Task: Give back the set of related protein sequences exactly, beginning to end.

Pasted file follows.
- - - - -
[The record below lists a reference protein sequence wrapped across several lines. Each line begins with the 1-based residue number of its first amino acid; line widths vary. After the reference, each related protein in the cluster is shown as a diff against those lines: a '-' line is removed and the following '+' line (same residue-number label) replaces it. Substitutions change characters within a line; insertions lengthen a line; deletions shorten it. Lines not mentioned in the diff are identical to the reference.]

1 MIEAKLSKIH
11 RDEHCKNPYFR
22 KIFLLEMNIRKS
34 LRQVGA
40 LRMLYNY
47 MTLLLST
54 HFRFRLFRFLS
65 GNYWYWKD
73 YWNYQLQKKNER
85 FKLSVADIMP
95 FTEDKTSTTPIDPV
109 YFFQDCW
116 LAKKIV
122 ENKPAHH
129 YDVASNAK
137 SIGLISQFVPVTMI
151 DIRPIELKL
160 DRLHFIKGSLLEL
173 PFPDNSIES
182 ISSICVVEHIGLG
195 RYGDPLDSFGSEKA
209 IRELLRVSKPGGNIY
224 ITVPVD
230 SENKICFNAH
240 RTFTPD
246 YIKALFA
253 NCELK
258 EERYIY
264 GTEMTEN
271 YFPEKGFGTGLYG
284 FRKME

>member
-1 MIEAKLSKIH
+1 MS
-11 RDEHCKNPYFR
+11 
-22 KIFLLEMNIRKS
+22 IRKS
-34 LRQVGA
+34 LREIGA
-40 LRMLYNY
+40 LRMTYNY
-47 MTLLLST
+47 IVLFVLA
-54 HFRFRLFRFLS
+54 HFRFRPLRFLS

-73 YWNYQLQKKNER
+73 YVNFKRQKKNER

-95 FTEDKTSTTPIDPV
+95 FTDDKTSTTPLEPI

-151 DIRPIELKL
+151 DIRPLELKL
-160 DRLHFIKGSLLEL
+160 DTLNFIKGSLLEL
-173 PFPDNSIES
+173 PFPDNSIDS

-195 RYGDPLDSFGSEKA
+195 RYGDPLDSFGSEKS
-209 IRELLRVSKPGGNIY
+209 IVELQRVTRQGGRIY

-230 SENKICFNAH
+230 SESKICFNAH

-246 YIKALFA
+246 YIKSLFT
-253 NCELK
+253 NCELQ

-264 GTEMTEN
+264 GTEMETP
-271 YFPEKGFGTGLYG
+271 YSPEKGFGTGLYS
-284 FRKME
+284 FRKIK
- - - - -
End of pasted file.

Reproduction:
[The record below lists a reference protein sequence wrapped across several lines. Each line begins with the 1-based residue number of its first amino acid; line widths vary. After the reference, each related protein in the cluster is shown as a diff against those lines: a '-' line is removed and the following '+' line (same residue-number label) replaces it. Substitutions change characters within a line; insertions lengthen a line; deletions shorten it. Lines not mentioned in the diff are identical to the reference.]

1 MIEAKLSKIH
11 RDEHCKNPYFR
22 KIFLLEMNIRKS
34 LRQVGA
40 LRMLYNY
47 MTLLLST
54 HFRFRLFRFLS
65 GNYWYWKD
73 YWNYQLQKKNER
85 FKLSVADIMP
95 FTEDKTSTTPIDPV
109 YFFQDCW
116 LAKKIV
122 ENKPAHH
129 YDVASNAK
137 SIGLISQFVPVTMI
151 DIRPIELKL
160 DRLHFIKGSLLEL
173 PFPDNSIES
182 ISSICVVEHIGLG
195 RYGDPLDSFGSEKA
209 IRELLRVSKPGGNIY
224 ITVPVD
230 SENKICFNAH
240 RTFTPD
246 YIKALFA
253 NCELK
258 EERYIY
264 GTEMTEN
271 YFPEKGFGTGLYG
284 FRKME

>member
-1 MIEAKLSKIH
+1 MS
-11 RDEHCKNPYFR
+11 
-22 KIFLLEMNIRKS
+22 IRKS
-34 LRQVGA
+34 LREIGA
-40 LRMLYNY
+40 LRMTYNY
-47 MTLLLST
+47 IVLFVLA
-54 HFRFRLFRFLS
+54 HFRFRPLRFLS

-73 YWNYQLQKKNER
+73 YVNFKRQKKNER

-95 FTEDKTSTTPIDPV
+95 FTDDKTSTTPLEPI

-151 DIRPIELKL
+151 DIRPLELKL
-160 DRLHFIKGSLLEL
+160 DTLNFIKGSLLEL
-173 PFPDNSIES
+173 PFPDNSIDS

-195 RYGDPLDSFGSEKA
+195 RYGDPLDSFGSEKS
-209 IRELLRVSKPGGNIY
+209 IVELQRVTRQGGRIY

-230 SENKICFNAH
+230 SESKICFNAH

-246 YIKALFA
+246 YIKSLFT
-253 NCELK
+253 NCELQ

-264 GTEMTEN
+264 GTEMETP
-271 YFPEKGFGTGLYG
+271 YSPEKGFGTGLYS
-284 FRKME
+284 FRKIK